High Court Of Delhi
CIT vs. Sil Investments Ltd.
Assessment Years : 2001-02 And 2002-03
Section : 147/148, 80HHC
Badar Durrez Ahmed And V.K. Jain, JJ.
IT Appeal Nos. 700 And 701 Of 2010
May 7, 2010
Badar Durrez Ahmed, J. – These appeals are directed against the common order dated 11-9-2009 passed by the Income-tax Appellate Tribunal in ITA Nos. 2769/Del/2009 and 2770/Del/2009, pertaining to the assessment years 2001-02 and 2002-03 respectively. An identical issue had been raised before the Tribunal in both these matters. The issue was with regard to the validity of the assessment made by the Assessing Officer under section 143/147 of the Income-tax Act, 1961 on account of the challenge to the invocation of the provisions of section 147 of the Act for re-opening of the assessments which had been completed earlier.
2. It is an admitted position that the original assessments had been completed prior to four years of their reopening and, therefore, the notices under section 148 could only be issued by invoking the proviso to section 147 of the Income-tax Act, 1961. The said proviso makes it clear that no case can be re-opened after four years from the end of the relevant assessment year unless there is any income chargeable to tax which has escaped assessment for such assessment year, inter alia by reason of the failure on the part of the assessee to disclose fully and truly all material facts necessary for the assessment of that assessment year.
In the present case, what has happened is that after the original assessments were made, an amendment to section 80HHC was brought about by way of Taxation Laws (Amendment) Act, 2005 with retrospective effect from 1-4-1998. In terms of this amendment, certain conditions were to be fulfilled for allowability of the deduction under section 80HHC in respect of the Duty Entitlement Pass Book scheme where the turnover of the assessee was more than Rs. 10 crores. It is also an admitted position that these conditions were not there in the relevant section at the time when the assessee filed the return or even when the original assessments were made. It was, therefore, the contention of the assessee that it could not have furnished details or disclosed facts indicating fulfilment of such legal conditions which were not even applicable on the date on which the return was filed and on which the original assessments were completed. It is only on the basis of the subsequent amendment which has been introduced with retrospective effect that the revenue has sought to invoke the provisions of section 147 for the purposes of re-opening of the assessments.
3. The Commissioner of Income-tax (Appeals) as well as the Income-tax Appellate Tribunal agreed with the submission made by the assessee and held the invocation of section 147 to be invalid. The reassessments under section 147/148 were set aside on this ground.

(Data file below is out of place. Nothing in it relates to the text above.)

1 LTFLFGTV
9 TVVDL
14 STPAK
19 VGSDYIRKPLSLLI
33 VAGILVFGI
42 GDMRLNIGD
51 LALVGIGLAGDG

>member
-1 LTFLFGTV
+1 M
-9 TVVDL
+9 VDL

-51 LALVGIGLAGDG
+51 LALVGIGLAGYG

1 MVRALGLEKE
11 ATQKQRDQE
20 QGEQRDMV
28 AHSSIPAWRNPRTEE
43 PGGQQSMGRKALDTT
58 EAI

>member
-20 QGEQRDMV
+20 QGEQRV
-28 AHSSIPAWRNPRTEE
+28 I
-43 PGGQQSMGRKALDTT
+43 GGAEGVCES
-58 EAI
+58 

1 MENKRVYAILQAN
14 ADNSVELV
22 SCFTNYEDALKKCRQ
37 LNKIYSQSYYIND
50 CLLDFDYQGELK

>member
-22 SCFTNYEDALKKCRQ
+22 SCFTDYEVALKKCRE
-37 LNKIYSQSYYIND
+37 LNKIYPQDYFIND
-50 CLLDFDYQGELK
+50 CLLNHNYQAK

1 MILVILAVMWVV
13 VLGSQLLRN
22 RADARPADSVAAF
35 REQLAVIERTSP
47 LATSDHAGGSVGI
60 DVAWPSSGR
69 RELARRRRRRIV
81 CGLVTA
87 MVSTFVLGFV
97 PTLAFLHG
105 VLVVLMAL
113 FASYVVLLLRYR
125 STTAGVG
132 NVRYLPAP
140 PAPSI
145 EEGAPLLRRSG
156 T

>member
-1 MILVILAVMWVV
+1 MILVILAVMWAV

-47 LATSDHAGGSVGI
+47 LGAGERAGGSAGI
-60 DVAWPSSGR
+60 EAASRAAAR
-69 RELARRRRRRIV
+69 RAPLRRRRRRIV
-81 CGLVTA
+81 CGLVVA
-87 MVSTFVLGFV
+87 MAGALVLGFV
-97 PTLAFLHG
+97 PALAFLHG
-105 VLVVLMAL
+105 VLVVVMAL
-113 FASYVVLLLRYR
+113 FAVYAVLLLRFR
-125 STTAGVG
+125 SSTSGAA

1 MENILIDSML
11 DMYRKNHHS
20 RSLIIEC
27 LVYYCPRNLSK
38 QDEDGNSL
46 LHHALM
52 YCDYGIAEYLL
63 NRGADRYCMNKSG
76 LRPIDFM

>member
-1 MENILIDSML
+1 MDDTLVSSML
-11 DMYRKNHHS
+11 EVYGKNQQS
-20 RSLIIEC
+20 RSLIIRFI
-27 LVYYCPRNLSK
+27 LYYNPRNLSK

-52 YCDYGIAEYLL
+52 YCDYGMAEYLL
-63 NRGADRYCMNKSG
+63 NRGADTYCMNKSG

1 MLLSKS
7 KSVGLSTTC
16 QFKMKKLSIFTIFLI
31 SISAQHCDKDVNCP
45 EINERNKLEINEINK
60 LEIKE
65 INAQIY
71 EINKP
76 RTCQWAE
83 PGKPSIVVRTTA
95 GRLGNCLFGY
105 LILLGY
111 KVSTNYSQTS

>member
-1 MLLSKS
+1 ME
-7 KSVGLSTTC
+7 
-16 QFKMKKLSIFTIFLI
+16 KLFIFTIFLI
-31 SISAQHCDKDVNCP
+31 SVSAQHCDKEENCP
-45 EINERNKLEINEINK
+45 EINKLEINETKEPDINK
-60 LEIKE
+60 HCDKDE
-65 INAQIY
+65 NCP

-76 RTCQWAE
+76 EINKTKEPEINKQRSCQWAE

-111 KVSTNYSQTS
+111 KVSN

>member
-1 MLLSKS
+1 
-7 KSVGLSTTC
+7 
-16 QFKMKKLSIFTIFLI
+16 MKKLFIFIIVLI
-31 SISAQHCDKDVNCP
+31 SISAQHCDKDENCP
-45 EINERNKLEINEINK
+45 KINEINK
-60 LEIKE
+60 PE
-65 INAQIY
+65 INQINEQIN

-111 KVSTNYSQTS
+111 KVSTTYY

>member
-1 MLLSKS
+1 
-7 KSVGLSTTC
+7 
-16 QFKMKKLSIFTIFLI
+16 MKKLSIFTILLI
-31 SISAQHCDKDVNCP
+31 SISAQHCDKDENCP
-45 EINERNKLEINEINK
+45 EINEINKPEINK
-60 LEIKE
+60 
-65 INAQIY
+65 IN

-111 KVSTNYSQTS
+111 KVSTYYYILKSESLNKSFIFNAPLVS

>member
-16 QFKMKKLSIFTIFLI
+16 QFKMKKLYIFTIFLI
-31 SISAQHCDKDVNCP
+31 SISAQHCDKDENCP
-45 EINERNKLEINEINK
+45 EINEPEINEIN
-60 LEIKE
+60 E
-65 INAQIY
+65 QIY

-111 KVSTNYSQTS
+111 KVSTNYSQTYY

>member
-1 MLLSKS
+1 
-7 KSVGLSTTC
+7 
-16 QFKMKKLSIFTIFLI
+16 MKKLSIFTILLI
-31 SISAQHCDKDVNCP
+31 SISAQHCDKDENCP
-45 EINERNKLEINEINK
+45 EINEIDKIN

4. We have heard the counsel for the revenue and have also examined the orders passed by the authorities below. It is clear that for invoking the proviso to section 147 beyond the period of four years, there must be failure on the part of the assessee to either make a return under section 139 or in response to a notice under section 147/148 or to disclose fully and truly all material facts necessary for the assessment for that assessment year. Insofar as the filing of the return is concerned, that is not in dispute and, therefore, the focus is entirely on whether the assessee had failed to disclose fully and truly all material facts necessary for the assessment. The Tribunal, on an examination of the material on record, concluded that all the relevant facts were available on record and that it could not be said that at the time when the assessee filed the return, he had failed to disclose fully and truly all material facts necessary for the assessment because the amendment which was introduced retrospectively was not there at all. The Tribunal also observed, and in our view rightly so, that the law cannot contemplate the performance of an impossible act. It was not expected of the assessee to foresee or forecast a future amendment which was to be brought into effect retrospectively. Therefore, the Tribunal has rightly concluded that the proviso to section 147 could not be invoked merely because there was an amendment in the future which was introduced retrospectively and covered the period in question. The Tribunal has correctly appreciated the law and applied the same to the undisputed facts. We see no reason to interfere with the impugned order as no substantial question of law arises for our consideration. However, we make it clear that we have only examined the jurisdictional issue qua validity of the section 147 proceedings and have not examined the merits of the matter.
The appeals are dismissed.
[Citation : 339 ITR 166]